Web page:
In general, the marine capture fisheries have continuously provided more or less of 50% of the country’s supply of fish for over 20 years. And in recent years, a significant chunk in the local fish production of about 70% or about 12,329 mt (in 2004) is contributed by the small-scale fisheries sector. Majority of the fishermen in this sector are operating in zone 1, fishing area of within 3 nm from the shore. They use outboard engines to reach the fishing destination and operate the small-scale fishing gears such as trammel nets, hooks and lines, pots to name a few. Some had modernized their fishing techniques using electronics device such as the application of GPS, echo sounder as well as the fish finder.

           The estimated MSY among the small-scale fisheries sector is only about 6,400 mt (for both demersal and pelagic resources) with 98% from the demersal resources.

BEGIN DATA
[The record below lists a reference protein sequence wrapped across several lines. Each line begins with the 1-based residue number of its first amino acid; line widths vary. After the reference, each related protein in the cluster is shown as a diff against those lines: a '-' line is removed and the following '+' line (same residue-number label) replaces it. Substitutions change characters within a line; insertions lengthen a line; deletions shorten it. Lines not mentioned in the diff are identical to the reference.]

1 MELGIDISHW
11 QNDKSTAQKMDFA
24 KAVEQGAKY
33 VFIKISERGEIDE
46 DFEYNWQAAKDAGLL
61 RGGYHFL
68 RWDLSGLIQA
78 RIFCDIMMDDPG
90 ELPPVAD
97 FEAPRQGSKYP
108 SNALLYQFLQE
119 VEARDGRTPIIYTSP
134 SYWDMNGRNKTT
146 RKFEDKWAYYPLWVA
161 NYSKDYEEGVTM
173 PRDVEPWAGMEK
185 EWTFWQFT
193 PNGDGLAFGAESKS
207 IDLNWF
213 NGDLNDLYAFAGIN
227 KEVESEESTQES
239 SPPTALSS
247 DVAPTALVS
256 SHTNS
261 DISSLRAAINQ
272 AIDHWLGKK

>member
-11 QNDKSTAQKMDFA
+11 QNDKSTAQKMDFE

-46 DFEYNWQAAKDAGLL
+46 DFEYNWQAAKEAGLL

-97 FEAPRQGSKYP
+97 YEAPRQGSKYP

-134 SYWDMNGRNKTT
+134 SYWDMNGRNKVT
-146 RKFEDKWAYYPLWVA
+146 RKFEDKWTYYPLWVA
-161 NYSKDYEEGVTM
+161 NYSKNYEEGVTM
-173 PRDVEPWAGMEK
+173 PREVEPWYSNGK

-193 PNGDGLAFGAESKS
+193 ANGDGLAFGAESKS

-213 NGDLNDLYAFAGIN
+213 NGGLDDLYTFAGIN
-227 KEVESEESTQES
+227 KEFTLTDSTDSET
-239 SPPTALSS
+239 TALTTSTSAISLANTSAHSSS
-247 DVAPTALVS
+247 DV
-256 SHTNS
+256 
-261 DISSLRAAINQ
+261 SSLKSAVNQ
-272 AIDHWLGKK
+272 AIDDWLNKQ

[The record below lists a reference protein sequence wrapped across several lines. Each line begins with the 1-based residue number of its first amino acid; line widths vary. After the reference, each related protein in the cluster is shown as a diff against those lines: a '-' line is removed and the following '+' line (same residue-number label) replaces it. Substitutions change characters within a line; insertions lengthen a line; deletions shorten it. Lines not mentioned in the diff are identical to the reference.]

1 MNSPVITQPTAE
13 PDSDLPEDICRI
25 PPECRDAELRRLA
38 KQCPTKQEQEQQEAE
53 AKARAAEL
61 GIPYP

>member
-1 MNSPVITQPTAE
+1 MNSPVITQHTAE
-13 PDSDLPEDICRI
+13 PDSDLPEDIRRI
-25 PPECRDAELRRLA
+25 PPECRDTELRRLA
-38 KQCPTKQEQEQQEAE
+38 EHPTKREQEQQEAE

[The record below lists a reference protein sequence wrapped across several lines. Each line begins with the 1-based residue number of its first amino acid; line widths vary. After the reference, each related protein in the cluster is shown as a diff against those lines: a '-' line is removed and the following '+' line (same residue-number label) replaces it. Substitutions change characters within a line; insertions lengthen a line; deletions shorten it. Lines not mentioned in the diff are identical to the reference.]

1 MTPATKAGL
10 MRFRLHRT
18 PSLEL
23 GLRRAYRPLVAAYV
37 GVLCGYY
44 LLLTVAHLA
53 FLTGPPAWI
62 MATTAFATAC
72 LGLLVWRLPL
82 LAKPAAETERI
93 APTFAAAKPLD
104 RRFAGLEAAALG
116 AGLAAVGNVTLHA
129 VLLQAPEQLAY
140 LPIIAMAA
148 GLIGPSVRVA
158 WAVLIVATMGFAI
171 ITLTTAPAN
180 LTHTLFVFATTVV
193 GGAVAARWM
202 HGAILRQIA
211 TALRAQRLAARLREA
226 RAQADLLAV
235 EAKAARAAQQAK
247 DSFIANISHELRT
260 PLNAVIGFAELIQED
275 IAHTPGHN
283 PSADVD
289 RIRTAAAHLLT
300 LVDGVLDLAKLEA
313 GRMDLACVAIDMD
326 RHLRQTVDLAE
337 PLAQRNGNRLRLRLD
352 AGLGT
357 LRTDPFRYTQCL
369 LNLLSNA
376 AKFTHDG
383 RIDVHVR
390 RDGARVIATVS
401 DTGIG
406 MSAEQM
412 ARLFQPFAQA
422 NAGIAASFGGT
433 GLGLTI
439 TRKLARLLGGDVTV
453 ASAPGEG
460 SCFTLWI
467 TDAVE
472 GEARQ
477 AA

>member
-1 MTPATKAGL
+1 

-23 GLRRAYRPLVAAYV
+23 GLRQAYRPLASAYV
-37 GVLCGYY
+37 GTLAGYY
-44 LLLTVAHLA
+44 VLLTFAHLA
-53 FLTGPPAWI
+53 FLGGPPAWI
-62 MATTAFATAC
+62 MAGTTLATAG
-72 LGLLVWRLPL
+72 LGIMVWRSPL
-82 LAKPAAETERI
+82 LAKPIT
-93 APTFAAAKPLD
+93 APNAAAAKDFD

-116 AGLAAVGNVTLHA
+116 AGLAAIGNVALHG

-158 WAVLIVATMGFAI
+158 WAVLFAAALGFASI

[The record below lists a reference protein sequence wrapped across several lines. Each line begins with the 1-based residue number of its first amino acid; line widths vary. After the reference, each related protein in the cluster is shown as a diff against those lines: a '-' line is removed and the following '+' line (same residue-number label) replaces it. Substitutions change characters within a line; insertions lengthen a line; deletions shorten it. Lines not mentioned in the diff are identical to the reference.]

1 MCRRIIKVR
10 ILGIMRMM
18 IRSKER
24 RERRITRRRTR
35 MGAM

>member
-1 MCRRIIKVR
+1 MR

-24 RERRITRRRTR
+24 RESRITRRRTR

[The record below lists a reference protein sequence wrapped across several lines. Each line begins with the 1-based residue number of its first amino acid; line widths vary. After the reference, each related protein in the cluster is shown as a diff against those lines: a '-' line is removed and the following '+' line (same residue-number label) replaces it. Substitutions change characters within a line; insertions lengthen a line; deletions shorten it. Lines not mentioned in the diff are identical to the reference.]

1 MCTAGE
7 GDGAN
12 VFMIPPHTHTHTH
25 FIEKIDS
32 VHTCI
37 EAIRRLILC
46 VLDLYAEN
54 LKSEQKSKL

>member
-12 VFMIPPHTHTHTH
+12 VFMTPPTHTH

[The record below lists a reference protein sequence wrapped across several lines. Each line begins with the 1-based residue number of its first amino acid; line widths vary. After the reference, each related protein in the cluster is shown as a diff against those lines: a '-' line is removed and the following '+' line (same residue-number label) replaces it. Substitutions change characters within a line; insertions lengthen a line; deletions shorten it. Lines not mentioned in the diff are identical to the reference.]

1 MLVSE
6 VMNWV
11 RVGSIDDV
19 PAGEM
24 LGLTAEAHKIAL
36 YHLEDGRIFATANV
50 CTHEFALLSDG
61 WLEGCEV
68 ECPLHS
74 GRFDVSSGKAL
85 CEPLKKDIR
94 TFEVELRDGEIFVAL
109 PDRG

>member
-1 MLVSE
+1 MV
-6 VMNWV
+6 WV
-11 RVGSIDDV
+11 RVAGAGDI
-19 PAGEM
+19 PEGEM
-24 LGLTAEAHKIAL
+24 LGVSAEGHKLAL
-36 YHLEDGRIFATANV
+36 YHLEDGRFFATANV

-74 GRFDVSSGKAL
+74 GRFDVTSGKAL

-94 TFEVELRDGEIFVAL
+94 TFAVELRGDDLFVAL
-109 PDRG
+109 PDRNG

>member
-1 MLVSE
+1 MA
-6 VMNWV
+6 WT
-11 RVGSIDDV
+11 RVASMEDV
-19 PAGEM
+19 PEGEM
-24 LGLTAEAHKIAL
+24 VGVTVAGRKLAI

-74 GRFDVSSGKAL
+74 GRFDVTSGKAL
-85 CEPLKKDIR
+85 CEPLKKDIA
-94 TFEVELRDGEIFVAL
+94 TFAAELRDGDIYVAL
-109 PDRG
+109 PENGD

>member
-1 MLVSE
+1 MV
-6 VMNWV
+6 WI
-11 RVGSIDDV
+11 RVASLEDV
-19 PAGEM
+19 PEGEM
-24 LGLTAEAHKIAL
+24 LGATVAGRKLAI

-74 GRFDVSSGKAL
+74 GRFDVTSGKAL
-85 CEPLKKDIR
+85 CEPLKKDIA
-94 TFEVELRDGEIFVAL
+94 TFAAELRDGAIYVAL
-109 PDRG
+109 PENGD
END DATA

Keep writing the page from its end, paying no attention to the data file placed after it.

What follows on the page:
The demersal fish production level in 1999 and 2005 (for both small-scale and commercial sectors) has increased but exceeded the MSY limit thus causing a decline in fish production in 2005 due to excessive fishing effort (in terms of fishing days).

           But despite the excess in fish production over MSY among major small-scale fishing gears, there is a general decline in the aggregate CPUE within the past 5 years or so that might be an indication of overfishing.

The level of the fish production among small-scale fishing gears exceeded the MSY level from 2000 to 2004 ranging from 5,083 mt to 12,239 mt as shown in Figure 3.